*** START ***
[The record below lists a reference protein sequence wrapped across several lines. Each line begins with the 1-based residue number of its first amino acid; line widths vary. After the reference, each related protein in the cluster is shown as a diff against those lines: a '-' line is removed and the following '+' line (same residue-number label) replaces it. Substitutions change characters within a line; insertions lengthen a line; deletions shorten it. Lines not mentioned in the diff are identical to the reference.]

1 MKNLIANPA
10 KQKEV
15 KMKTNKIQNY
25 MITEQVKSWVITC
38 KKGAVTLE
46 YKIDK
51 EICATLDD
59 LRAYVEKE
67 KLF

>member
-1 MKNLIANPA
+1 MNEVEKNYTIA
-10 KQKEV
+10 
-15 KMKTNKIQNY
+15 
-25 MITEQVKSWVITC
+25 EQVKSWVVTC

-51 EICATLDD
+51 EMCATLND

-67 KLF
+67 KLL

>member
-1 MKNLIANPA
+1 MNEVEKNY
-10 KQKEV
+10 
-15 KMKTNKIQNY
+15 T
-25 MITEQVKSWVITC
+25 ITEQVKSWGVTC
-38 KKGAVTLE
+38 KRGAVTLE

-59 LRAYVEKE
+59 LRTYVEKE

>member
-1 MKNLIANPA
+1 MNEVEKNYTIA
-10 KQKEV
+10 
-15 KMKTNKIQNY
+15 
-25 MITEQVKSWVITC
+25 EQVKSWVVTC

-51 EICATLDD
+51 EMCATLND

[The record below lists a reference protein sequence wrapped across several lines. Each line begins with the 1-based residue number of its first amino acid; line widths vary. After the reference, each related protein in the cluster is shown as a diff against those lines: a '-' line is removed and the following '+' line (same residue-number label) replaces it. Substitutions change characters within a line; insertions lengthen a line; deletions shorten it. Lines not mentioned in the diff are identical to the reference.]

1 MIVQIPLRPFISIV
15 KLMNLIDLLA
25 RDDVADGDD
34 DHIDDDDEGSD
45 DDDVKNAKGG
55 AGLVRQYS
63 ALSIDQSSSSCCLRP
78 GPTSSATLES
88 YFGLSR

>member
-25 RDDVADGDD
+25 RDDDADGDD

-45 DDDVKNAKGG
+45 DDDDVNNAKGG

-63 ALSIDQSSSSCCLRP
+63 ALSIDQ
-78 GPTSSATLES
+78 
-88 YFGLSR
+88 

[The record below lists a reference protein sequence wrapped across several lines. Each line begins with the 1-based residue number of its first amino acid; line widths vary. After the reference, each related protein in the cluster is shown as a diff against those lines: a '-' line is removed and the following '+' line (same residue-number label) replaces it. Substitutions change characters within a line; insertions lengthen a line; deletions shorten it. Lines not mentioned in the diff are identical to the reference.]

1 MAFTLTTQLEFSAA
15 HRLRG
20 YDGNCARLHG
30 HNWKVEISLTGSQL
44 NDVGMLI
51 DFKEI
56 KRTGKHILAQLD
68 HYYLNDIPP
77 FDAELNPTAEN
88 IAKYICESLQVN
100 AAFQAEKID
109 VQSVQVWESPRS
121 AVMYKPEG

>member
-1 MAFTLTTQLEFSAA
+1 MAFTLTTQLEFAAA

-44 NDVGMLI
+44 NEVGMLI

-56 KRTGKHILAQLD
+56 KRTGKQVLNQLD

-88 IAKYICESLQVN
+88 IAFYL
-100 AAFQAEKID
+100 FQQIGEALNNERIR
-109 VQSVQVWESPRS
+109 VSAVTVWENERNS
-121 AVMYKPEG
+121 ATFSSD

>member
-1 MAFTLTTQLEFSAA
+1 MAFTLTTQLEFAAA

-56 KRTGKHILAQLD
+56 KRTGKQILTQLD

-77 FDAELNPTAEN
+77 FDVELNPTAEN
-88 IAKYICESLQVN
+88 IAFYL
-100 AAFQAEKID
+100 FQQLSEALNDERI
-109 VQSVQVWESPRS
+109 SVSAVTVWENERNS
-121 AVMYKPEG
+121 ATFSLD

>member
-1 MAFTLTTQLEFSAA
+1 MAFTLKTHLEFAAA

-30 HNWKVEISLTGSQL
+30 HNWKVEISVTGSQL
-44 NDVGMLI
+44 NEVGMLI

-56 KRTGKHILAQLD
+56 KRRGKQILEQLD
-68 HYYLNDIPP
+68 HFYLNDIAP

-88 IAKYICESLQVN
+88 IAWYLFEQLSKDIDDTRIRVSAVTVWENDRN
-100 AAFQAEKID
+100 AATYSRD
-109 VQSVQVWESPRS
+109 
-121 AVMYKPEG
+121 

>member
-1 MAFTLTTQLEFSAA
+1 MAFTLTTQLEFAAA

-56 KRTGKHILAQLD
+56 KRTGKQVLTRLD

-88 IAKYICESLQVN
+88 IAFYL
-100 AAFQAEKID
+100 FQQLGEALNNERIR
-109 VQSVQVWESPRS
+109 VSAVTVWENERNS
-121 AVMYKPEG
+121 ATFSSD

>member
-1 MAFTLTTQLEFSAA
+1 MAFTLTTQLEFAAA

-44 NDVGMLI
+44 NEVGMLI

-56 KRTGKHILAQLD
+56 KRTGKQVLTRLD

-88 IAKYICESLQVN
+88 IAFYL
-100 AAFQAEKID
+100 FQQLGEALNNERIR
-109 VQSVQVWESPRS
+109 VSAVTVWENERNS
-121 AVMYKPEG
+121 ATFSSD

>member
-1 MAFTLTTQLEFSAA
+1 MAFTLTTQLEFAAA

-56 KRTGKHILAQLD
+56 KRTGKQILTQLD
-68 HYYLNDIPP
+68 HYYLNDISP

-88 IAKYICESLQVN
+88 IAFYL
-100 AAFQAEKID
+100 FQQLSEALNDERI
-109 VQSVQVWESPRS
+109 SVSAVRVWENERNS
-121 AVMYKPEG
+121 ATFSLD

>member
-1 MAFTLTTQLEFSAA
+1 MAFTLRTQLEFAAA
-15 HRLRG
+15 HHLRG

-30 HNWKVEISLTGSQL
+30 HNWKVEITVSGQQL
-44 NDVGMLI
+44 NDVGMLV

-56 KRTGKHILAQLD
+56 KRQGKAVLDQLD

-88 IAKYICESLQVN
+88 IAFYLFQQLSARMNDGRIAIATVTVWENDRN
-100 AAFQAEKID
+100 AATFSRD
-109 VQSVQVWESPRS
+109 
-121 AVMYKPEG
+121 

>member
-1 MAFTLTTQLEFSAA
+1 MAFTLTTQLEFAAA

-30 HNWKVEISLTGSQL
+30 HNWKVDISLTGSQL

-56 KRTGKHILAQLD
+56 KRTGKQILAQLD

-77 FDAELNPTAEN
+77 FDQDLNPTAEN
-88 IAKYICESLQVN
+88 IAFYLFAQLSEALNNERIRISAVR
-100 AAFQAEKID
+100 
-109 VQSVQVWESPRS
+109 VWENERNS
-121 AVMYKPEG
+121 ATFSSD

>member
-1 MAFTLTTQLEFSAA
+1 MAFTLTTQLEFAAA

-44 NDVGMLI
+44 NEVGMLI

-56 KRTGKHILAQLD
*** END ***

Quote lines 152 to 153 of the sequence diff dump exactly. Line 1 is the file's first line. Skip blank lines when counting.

-88 IAKYICESLQVN
+88 IAFYL